Over the course of the past couple years the residents of Onekama, a small community on the shore of Lake Michigan in Manistee County, have expressed an interest in exploring consolidation of their two governments – the township and the village.  A 2011 CRC report (http://tinyurl.com/3ha4xnu) recommended that because villages overlap township governments – village residents are parts of both the village and the township – eliminating the village would best serve Onekama’s goal of consolidation or reducing the amount of local government.

The process was initiated in Onekama by circulating a citizen-initiated petition among village residents asking for the question of disincorporation to be placed on the ballot.  When the petition was turned in to and certified by the township clerk to have sufficient (at least 57) signatures to warrant advancing the question, the process was handed off to the village.

Upon receipt of the petition, village officials had the choice of letting the question go right to the ballot or creating a commission to recommend an orderly course of action in the event that the ballot question is approved by the voters.  Onekama village officials chose to create a disincorporation commission.

The disincorporation commission members have been named and is comprised of equal representation – three members from the village (appointed by the village president) and three members from the township outside of the village (appointed by the township supervisor).

Although Onekama’s disincorporation commission could have begun meeting immediately after members were named, the process was delayed to allow the Michigan Department of Treasury to process a grant request.  The new Economic Vitality Incentive Program includes funding to help local governments pay the costs associated with collaboration and consolidation.  Funding will provide help with the cost of the commission’s work and with actions that could be needed to transition property and responsibilities to the township if the ballot question is approved by the voters.  The grant to the township allows the cost of certain expenses incurred by either the village or township as part of the process to be reimbursed by the state.

CRC is working with the disincorporation commission to assess the issues that arise with this question and to prepare a report to the township and village boards.  The commission is charged only with recommending to the village and township boards a course of action to follow if the voters approve the question of disincorporation.  The commission does not have the authority to determine actions, to appropriate funds, or to take other actions.  The village and township boards – if they each approve the commission’s recommendations that are submitted to them – must take the necessary actions to carry out disincorporation if the voters support the question.  The report produced by the commission will also serve to give voters greater certainty of what actions the village and townships boards are expected to take and what local government will look like after the village is disincorporated.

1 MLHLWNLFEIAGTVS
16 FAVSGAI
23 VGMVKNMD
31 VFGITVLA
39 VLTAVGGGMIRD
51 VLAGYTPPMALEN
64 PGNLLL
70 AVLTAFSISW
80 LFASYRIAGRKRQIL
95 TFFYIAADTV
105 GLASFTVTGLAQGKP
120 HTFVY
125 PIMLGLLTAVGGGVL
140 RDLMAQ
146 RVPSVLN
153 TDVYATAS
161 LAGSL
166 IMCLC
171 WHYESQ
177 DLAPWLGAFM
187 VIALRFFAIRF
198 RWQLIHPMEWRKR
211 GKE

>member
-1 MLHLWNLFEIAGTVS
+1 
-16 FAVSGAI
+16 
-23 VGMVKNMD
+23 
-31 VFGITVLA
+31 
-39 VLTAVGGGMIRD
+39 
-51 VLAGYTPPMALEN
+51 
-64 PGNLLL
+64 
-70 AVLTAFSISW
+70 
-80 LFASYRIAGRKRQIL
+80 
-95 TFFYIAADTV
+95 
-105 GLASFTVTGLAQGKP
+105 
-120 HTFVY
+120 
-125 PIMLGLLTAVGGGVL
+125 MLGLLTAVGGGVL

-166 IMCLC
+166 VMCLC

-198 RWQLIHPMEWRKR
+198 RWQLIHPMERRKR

The disincorporation commission is specifically directed to address a number of issues, including: Who becomes responsible for planning and zoning in the village? What will happen to the indebtedness that has been incurred by the village? What will happen to the village’s real and personal property and assets? What will happen to the village’s records? What will happen to the village’s employees? Who, if anyone, will become responsible for the village roads? What happens to the village sewer system? How will the township’s finances be affected by dissolution of the village?  The commission may address other issues.  Adoption of the final report requires approval by at least two of the three commission members representing the village, and at least two of the three members representing the township.

The disincorporation commission began meeting on January 10, 2012.  It is holding weekly meetings on Mondays at 3 p.m. at the Farr Center.  At least one evening meeting has been scheduled and others may be moved from the afternoon to the evening if needed.  All meetings are open to the public.  The names of commission members, meeting minutes, and other information can be found online at www.onekama.info and www.allianceforeconomicsuccess.com.

The question is scheduled to appear on the August 7 ballot when Onekama (and Michigan) residents will be voting in primary elections for state representatives (and county or other offices if needed).  The question of approving disincorporation of the village must be approved by a majority of electors voting in the village, and by a majority of township electors outside the village voting on a separate (concurrent) question.

It can be expected that the township and village will hold public forums in the period leading up to the election to explain the question and answer voters concerns.

The eyes of Michigan’s smaller governments will be on Onekama for the next couple of months.  CRC has been contacted by a number of representatives from other villages interested in pursuing the same goals.  Contact Eric Lupher (734.542.8001 elupher@crcmich.org) to learn more about how CRC can work with your community.

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